From time to time, Our Times features interesting men and women who abhor mediocrity and prefer to lead lives that contribute to positive change. Chris dela Cruz is one such person.
Young, articulate and bold in the pursuit of dreams, Chris founded his own school in January 2007. The American Institute for English Proficiency combines critical thinking with English proficiency lessons to enable students from all walks of life learn the rudiments of effective communications.
Chris had to improve his English as a little boy when half of his family moved to Hawaii from Ilocos Norte when he was just nine years old. His grandparents who have long made Honolulu their second home petitioned his father, himself and another sibling. It took seven years before his mother and two other siblings were able to follow, thus completing the family.
Looking back, the dela Cruz family did not lead an easy life in Hawaii as new emigrants. Chris described his family as “very poor”. “We led an impoverished life in Hawaii. At eleven years old, I would deliver newspapers while going to school, living on tips. I also did yard work and cleaned homes of rich people.”
Growing up, Chris encountered all kinds of discrimination, strangely enough from Filipinos of his own age. “They were cruel. They made fun of my strange accent and way of dressing. I was considered as “fresh off the boat” or FOB. It was the Filipino kids who did that to me.” Chris said his first best friend in school was a white American boy named Kevin.
Being bullied and discriminated against by people from his own race strengthened Chris’s resolve to work harder for respect and acceptance. His teacher gifted him with a dictionary which he put to good use, expanding his vocabulary and knowing right diction. He read a lot, and was very conscious about his communications skills.
Vindication came when he auditioned and was accepted for the role of Macbeth, in a high school play. “People came to see the play and to watch me. I thought, why would someone watch a Filipino with an accent? But they came, so I knew that the accent was gone.”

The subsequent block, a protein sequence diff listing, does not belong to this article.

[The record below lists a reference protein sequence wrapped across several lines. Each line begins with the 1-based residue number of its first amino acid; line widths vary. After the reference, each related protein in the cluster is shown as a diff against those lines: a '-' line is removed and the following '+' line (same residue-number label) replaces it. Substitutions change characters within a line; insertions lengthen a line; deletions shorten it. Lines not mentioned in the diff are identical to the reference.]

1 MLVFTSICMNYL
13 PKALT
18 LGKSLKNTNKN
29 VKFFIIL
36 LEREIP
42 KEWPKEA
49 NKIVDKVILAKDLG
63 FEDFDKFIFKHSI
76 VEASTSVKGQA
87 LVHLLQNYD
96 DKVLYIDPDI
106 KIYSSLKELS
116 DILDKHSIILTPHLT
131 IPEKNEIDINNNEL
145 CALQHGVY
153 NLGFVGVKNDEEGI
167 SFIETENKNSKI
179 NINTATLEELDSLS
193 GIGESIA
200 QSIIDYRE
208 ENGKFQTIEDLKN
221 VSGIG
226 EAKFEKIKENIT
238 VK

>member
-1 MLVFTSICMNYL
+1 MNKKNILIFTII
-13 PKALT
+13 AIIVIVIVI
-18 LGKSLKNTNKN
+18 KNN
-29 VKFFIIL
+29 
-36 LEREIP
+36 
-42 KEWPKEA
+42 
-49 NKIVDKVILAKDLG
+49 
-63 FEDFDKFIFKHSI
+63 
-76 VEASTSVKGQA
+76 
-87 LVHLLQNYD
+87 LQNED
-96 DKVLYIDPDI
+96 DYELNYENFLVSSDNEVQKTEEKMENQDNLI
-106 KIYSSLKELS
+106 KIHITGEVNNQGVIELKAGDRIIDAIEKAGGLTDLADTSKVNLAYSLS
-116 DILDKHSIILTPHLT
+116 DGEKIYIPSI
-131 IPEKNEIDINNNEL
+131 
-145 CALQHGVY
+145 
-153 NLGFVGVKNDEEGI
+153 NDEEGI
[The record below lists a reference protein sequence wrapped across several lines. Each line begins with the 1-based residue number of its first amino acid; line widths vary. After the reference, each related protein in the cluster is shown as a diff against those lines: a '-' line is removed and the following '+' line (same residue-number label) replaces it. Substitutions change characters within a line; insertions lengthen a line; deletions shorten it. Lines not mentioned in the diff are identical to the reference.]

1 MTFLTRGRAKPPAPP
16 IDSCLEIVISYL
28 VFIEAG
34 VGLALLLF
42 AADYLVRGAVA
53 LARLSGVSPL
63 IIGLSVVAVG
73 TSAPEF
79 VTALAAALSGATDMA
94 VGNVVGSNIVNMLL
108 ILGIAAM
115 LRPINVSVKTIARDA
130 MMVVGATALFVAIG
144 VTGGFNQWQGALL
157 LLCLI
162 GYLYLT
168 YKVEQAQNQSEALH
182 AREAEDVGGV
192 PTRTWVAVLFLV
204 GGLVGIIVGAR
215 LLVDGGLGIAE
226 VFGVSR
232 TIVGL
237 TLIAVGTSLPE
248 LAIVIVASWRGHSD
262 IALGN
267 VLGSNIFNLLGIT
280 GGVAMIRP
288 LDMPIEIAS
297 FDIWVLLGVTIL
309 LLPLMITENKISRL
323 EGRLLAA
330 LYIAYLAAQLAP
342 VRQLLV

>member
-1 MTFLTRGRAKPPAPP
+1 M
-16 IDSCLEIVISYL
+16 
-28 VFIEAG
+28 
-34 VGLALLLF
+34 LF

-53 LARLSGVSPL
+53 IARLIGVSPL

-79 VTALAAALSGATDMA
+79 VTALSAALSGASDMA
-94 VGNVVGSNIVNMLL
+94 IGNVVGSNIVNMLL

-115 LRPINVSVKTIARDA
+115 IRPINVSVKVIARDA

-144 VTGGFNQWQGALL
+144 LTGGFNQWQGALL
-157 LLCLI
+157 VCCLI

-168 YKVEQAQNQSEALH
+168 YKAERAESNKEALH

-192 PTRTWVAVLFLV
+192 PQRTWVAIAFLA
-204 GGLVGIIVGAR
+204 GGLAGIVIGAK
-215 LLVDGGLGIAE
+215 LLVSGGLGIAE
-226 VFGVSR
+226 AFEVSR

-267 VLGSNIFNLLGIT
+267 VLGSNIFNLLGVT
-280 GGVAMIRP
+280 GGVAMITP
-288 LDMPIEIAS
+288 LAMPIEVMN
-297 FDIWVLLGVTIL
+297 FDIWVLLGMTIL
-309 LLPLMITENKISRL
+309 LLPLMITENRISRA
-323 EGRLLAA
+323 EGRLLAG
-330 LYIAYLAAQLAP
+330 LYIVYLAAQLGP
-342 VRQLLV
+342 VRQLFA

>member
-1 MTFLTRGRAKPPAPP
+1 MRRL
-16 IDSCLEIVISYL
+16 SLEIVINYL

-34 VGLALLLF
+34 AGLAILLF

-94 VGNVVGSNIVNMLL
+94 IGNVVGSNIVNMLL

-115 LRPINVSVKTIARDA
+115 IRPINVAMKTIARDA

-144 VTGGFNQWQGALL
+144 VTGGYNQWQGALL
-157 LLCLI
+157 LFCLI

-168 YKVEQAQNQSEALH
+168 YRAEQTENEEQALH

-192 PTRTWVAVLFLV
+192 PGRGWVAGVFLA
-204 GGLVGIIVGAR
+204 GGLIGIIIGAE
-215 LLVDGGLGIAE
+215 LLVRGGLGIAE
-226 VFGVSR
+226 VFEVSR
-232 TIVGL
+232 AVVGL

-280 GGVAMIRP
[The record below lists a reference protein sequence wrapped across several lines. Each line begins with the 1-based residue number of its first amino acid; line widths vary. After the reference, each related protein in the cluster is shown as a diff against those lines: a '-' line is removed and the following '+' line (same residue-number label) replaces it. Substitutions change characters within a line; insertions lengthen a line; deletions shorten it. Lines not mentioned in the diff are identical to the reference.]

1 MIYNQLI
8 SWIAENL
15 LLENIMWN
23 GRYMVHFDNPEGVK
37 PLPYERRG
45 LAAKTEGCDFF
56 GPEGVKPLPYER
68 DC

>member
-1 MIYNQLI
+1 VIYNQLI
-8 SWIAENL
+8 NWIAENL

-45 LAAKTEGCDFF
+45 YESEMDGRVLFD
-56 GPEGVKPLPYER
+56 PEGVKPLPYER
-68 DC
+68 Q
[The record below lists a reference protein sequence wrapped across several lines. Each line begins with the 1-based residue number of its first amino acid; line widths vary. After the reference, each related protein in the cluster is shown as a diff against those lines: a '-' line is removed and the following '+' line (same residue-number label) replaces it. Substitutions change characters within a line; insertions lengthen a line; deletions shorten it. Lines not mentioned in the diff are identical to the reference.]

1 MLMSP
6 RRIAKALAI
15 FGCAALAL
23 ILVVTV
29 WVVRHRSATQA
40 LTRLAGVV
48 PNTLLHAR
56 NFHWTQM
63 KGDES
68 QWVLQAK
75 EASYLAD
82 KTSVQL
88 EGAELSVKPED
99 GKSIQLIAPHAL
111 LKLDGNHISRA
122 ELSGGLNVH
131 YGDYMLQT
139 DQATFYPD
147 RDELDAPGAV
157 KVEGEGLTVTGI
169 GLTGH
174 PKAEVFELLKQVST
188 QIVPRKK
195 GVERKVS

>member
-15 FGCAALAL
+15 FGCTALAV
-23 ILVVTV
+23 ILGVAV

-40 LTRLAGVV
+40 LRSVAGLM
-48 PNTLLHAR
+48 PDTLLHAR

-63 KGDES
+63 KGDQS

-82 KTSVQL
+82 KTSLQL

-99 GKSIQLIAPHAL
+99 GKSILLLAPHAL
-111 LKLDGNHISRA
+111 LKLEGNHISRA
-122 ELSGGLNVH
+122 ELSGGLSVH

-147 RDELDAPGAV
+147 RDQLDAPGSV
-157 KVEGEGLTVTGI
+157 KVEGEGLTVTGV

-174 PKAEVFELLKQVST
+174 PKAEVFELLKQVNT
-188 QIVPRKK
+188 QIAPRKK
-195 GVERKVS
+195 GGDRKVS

Chris shone even more brightly as a student leader in Seattle University. He graduated in 1999 as a champion debater, and was constantly in the honor roll. The Ilocano boy competed and was selected as the commencement speaker for his batch. He worked briefly as a writing consultant for Seattle University’s The Writing Center before joining America’s corporate world in the fields of sales, marketing and human resource management.
In 2006, Chris decided to come home while his family remained in the United States. “I wanted to teach English in the Philippines but even if I applied for teaching positions, I realized that the qualifications being asked for are extremely discriminatory with regard to age, academic background, and even gender. Despite my skills and background, I realized how difficult it would be for me to even just get a foot in the door for job interviews.”
The knowledge that discrimination in the workplace thrives and is accepted so easily and widely in the country bothers Chris. “In the United States, we have companies that put immense value on meritocracy. Here, there is pressure to lighten up one’s skin, or just choose among applicants of a certain age. Everything is also so slow, so disorganized, so unfair and so unjust.” Still, Chris is determined not to give up and instead do his share to help his homeland.
He put up the American Institute for English Proficiency in 2007 as a values-oriented school that seeks to help Filipinos from all walks of life to gain more confidence as communicators. “I believe in the concept of empowerment. We need to help others find empowerment from within, and encourage them to set goals that they can achieve with hard work and a clear sense of purpose.”
From time to time, AIEP offers free English classes as part of its mission to hone the communication skills of those who have had great difficulty landing a job. Recently, the Blas F. Ople Center sent seven of its graduates from the Microsoft Tulay computer literacy course to Chris for free English training. They were then included in the roster of applicants for call center jobs due for job interviews. Chris and his teaching staff also gives free talks in various campuses on the value of effective communications.
“A college graduate who is unable to communicate at all would likely be passed over in job interviews for a college drop-out who is confident, articulate, and capable of carrying a conversation in English. One’s failure to communicate clearly with warmth and confidence could be a major stumbling block to landing a good job,” Chris said. For those interested to avail of the AIEP’s English programs, send an e-mail directly to Chris via email@example.com or visit aiepro.ning.com. The American Institute for English Proficiency is located at 227 Salcedo Street, Suite 2G, Makati City with telephone number: 893-1566. (Send comments to firstname.lastname@example.org. Follow me on Twitter via www.twitter.com/susanople.